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Alexandrian are also on fine but lighter coloured-cornelian and sardonyx.

Thus we have the idea of Pikler completely worked out, excepting the series of early Egyptian art. The stones on which the subjects are engraved are the very same as those collected with so much diligence by the antiquarian who first employed him, and the subjects are for the most part composed from ancient remains, whether intaglios, cameos, rilievi, or paste impressions of gems, in accordance with Pikler's views. As it would require many engravers, however skilful, to execute in a given time so extensive a work, we must conclude, that under his general superintendence or advice Prince Poniatowski had by far the greater number of the subjects engraved by the principal artists of the time. That Giovanni Pikler engraved a considerable number of them, particularly of the smaller specimeffs, entitled from their settings, rings, no one who has compared them with known works of that great master can have any doubt. The figure of Hygeia is as similar in feeling and execution to the Urania in the British Museum, as two pictures by Teniers or Wilkie. The head of Apollo is worthy of the Periclean age, and is stamped by the manner in which the hair is executed as his work in his finest time and manner*. We suspect that most of the gems signed Gnaios are the choicest works of Giovanni Pikler, as they rank incontestably as the finest in the collection. That some mystery, yet unveiled, hangs over the subject, no one conversant with the matter can doubt, and Rossi evidently

* “Il maggior numero delle opere del Pikler fu quello delle inventate da lui, ma egli non serbò di tutte gl' impronti. La sua mente era fecondessima; quindi il dargli l'argomento di un'opera, e il vederne prontamente disegnata da lui composizione era un punto solo. Di rado avveniva, che dovesse rimoversi dal suo primo pensiero; ma quanto era pronto nell'immaginare, altrittanto era diligente nello studiare, e digerire un' opera; e disegni, modelli, osservazioni sull'antico, e sul vero precedeano sempre i suoi lavori. Quando questi sono di sua invenzione, vi si riconosce, che al gusto antico tentava di unire una certa vivacità, che nasceva dalla sua pittorica-fantasia; e si ravvisa ancor qualche volta, che avea attentamente appresi quei moderni canoni di disposizione nelle figure, che da alcuni (con istrana confusione di termini) leggi di composizione vorriano chiamarsi. Si conosce perciò, ch'egli osservava molto la contraposizione delle attitudine, e dei panneggiamenti. Nelle pieghe di questi imitava assai l'antico, come nelle graziose, e nobili acconciature dei capelli. Le sue figure ignude piu belle sono quelle di donna, che solea disegnare, ed intagliere con ottima scelta di forme, e somma delicatezza. Anche nelle figure robuste riusceva felicemente per la singolare intelligenza, che avea, del disegno."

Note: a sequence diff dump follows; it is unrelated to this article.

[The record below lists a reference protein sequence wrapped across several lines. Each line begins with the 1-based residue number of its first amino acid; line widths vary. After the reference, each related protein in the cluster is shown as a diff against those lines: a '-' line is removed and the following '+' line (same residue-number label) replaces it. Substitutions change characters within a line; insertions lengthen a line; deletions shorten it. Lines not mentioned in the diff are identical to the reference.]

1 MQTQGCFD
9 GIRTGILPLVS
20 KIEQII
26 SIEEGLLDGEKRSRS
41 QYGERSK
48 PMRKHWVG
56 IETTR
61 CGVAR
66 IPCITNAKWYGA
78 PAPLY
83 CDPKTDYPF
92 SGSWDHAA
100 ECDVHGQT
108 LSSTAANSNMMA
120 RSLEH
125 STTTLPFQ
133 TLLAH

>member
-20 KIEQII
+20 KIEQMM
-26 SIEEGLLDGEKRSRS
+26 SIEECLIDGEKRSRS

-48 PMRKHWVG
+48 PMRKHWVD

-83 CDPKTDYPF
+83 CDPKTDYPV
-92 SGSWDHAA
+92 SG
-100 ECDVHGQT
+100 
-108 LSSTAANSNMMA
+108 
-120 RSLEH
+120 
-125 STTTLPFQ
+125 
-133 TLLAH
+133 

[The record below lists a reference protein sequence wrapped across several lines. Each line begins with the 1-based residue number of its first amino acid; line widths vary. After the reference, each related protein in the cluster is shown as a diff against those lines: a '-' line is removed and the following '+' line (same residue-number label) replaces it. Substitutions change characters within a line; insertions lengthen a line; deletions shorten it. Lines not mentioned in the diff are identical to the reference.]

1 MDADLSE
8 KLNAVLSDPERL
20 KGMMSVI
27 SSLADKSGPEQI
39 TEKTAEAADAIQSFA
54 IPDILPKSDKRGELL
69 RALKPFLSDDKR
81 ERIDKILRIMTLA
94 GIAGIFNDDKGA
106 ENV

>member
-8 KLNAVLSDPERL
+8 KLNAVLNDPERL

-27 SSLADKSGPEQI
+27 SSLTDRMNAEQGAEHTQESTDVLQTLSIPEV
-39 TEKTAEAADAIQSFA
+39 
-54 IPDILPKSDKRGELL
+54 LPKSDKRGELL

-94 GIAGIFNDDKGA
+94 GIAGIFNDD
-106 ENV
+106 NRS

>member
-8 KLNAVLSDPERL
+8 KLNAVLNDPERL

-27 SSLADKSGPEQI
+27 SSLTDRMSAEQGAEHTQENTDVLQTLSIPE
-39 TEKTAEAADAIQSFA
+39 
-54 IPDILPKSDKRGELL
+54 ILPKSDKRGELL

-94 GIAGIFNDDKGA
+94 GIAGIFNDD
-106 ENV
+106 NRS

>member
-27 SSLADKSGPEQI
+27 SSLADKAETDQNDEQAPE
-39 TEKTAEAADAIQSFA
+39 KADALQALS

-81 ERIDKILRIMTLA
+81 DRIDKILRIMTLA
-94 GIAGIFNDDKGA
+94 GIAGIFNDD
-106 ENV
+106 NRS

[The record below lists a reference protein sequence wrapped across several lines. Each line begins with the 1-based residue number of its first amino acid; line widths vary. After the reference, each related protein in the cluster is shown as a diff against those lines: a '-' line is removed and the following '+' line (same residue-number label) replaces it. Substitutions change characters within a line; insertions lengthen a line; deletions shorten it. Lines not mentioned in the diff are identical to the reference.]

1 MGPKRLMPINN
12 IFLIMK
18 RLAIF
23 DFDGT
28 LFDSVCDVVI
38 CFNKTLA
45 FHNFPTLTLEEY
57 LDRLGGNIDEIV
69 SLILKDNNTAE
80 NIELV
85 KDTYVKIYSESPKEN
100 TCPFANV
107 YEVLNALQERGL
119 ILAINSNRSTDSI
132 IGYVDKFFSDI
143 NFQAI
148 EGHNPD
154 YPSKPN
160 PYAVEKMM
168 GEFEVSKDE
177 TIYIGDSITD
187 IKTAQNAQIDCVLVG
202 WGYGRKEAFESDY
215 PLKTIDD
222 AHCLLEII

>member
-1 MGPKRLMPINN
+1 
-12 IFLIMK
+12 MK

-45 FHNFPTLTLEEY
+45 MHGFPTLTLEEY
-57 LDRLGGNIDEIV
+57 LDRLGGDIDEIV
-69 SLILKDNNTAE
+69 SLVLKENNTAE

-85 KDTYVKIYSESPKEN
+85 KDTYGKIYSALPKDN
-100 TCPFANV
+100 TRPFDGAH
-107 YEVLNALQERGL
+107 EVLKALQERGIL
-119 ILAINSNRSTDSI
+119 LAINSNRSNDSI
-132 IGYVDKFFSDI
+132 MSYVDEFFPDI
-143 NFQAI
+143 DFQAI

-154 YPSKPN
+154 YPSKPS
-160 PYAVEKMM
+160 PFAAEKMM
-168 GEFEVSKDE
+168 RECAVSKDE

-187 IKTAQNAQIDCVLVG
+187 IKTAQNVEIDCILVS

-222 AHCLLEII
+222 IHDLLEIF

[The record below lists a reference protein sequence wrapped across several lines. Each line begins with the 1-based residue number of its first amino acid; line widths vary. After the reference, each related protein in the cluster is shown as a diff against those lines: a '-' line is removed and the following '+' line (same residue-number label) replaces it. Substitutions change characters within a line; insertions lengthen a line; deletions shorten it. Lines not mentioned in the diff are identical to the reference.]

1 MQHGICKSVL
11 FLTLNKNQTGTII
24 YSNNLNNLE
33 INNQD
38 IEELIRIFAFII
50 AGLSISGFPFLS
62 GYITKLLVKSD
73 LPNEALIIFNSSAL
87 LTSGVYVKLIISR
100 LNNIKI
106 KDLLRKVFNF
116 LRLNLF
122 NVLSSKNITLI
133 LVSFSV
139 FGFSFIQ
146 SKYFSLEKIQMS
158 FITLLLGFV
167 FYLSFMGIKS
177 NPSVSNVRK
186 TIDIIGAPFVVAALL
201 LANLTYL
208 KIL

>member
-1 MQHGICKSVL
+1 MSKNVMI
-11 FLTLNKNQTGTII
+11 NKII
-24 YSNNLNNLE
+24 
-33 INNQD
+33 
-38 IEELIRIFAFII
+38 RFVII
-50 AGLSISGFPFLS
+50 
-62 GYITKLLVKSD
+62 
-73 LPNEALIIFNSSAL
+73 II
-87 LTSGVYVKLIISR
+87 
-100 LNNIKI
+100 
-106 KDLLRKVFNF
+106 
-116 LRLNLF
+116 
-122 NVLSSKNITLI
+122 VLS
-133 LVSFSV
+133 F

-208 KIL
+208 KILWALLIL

refers to something hitherto unexplained*. Pikler had pupils capable of executing many of the designs of this collection; among them Bartolomeo Garavini, Camello Selli, Angelo Massagoli, and his brother Luigi Pikler. Those in the collection, and they are numerous, which have every mark of the handling of Luigi, are characterized by want of feeling in the extremities; the hands and fingers and the articulations of the joints being badly drawn and without meaning, the noses being too large and without diversity of character. The copy of the Dirce by Luigi in the possession of Mr. Emmerson is so similar in style and handling to those we have mentioned, that there is every appearance of their identity. The Etruscan of the first class are little more than vigorous sketches, with so much sameness in the conception, attitudes and handling, as to leave a very strong impression on the mind of their having been executed either by one hand, or in some studio from sketches by the head of it. That series has given us the idea of a caricature of the Etruscan style, and is not unaptly put in juxtaposition with the humorous outlines composed of three lines with a dot for the head. Among the female figures we think that specimens of Marchant and Birch are to be selected, and among some of the inferior may be discerned the work of Claus and Smart. A great number appear, from the similarity of contour and feeling, to have been designed, if not wholly executed, by Giovanni Pikler, and are distinguished for grace, beauty, freedom and repose.

In so extensive a collection there must be many degrees from that which is common-place and bad to the highest excellences of art. Had they been the works of the Greek artists whose names they bear, they must have shown a greater variety in expression and conception. The works of sculptors and painters are stamped with the character of the artist, modified by the general feeling of the age in which he flourished. The boldness and precision of Phidias are essentially different from the exquisite refinement

* “ Trovansi nella serie de suoi impronti varie opere sue, che hanno avuto il nome di antiche, colla prova vicina dell'impronto cavato dal bozzo. Restano però presso la sua famiglia autentiche prove di moltissimi suoi lavori reputati antichi. Il tempo forse farà, che vedano la luce, e servano a discoprire molte verità."-Rossi, p. 44.